1

I am using Cygwin as Linux shell, I have following contents in my current working directory:

Files :

Abc.dat 
123.dat 
456.dat

Directories:

W_Abc_w 
W_123_w 
W_456_w

Now I want to copy files as below:

Abc.dat -> W_Abc_w 
123.dat -> W_123_w 
456.dat -> W_456_w

How to achieve this in a single line linux command? I need a generic solution which can be used for similar cases in future...

Destination directory always exists, but number of characters in file name will vary. Destination directory name will always contain the file name of file to be copied along with other extra characters. Destination directory names have unique pattern eg. Abc_sa_file_name_1 second directory name will be Abc_sa_file_name_2. File names also has pattern e.g kim_1. Kim_2 .
I will be moving or copying file kim_1 to Abc_sa_kim_1_1. I wish to operate complete pattern in one command.

  • In a single command you mean without for loop? – schrodigerscatcuriosity Nov 20 '19 at 18:15
  • Right, may be using system variables – Vikram Tidake Nov 20 '19 at 18:18
  • That one very specific result, or by following some pattern (that you should describe)? – Jeff Schaller Nov 20 '19 at 18:27
  • Using the patterns and variables. – Vikram Tidake Nov 20 '19 at 18:32
  • Do your filenames always match ???.dat? Will the destination directories always exist? – Jeff Schaller Nov 20 '19 at 18:38
3

In one command (line):

cp Abc.dat W_Abc_w/; cp 123.dat W_123_w/; cp 456.dat W_456_w/

The trailing slashes are not required, but a habit to indicate that the intention is to put the file into a destination directory not as a new file.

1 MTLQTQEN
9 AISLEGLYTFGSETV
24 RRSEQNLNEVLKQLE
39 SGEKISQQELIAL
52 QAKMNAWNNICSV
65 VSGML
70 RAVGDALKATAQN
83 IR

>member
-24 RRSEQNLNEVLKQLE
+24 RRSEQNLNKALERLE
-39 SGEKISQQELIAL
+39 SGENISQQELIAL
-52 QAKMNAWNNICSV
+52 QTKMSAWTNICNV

As a generic loop with a pattern:

for f in ???.dat
do
  [ -d W_"${f%.dat}"_w ] && cp -- "$f" W_"${f%.dat}"_w
done

This picks up every filename that has three characters followed by .dat and copies them into the correspondingly-named directory, if that directory already exists. The filename expansion inside the cp command strips off the trailing .dat.

If you were interested in a command-line approach that does not use a loop -- but also moves the files instead of copies them -- you could use zsh:

autoload zmv
zmv '(???).dat' 'W_$1_w'
| improve this answer | |
  • Last one seems good, I will try it and let you know what happened! Thanks – Vikram Tidake Nov 20 '19 at 18:44
  • @VikramTidake I believe that mmv is available for Cygwin, providing shell-independent functionality similar to zmv if you prefer ex. mmv '???.dat' 'W_#1#2#3_w/' - it has a -c option (and possibly a mcp binary) to copy rather than move. – steeldriver Nov 20 '19 at 20:00
  • How one can perform this operation with <find> command? – Vikram Tidake Nov 29 '19 at 14:32
  • Vikram, if your requirement is to use "find", please make that explicit in your question. I will re-add the "find" tag. Thank you. – Jeff Schaller Nov 30 '19 at 14:15

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